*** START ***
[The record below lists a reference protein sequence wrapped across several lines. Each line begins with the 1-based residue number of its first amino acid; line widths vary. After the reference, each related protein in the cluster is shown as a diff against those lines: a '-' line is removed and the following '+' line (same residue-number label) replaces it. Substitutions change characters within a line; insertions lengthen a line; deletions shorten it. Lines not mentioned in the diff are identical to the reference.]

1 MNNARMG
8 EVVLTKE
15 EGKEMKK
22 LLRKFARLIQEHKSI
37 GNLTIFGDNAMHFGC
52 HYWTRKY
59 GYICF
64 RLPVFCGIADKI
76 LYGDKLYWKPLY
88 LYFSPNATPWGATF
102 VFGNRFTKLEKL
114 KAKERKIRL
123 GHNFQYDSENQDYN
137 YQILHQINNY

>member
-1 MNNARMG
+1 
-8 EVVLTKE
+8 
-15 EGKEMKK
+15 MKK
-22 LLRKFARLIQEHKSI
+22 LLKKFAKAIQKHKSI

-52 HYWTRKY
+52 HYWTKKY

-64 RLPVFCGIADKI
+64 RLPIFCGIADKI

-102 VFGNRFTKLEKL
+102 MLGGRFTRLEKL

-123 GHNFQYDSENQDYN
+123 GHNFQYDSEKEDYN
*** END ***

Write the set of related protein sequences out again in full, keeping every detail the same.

[The record below lists a reference protein sequence wrapped across several lines. Each line begins with the 1-based residue number of its first amino acid; line widths vary. After the reference, each related protein in the cluster is shown as a diff against those lines: a '-' line is removed and the following '+' line (same residue-number label) replaces it. Substitutions change characters within a line; insertions lengthen a line; deletions shorten it. Lines not mentioned in the diff are identical to the reference.]

1 MNNARMG
8 EVVLTKE
15 EGKEMKK
22 LLRKFARLIQEHKSI
37 GNLTIFGDNAMHFGC
52 HYWTRKY
59 GYICF
64 RLPVFCGIADKI
76 LYGDKLYWKPLY
88 LYFSPNATPWGATF
102 VFGNRFTKLEKL
114 KAKERKIRL
123 GHNFQYDSENQDYN
137 YQILHQINNY

>member
-1 MNNARMG
+1 
-8 EVVLTKE
+8 
-15 EGKEMKK
+15 MKK
-22 LLRKFARLIQEHKSI
+22 LLKKFAKAIQKHKSI

-52 HYWTRKY
+52 HYWTKKY

-64 RLPVFCGIADKI
+64 RLPIFCGIADKI

-102 VFGNRFTKLEKL
+102 MLGGRFTRLEKL

-123 GHNFQYDSENQDYN
+123 GHNFQYDSEKEDYN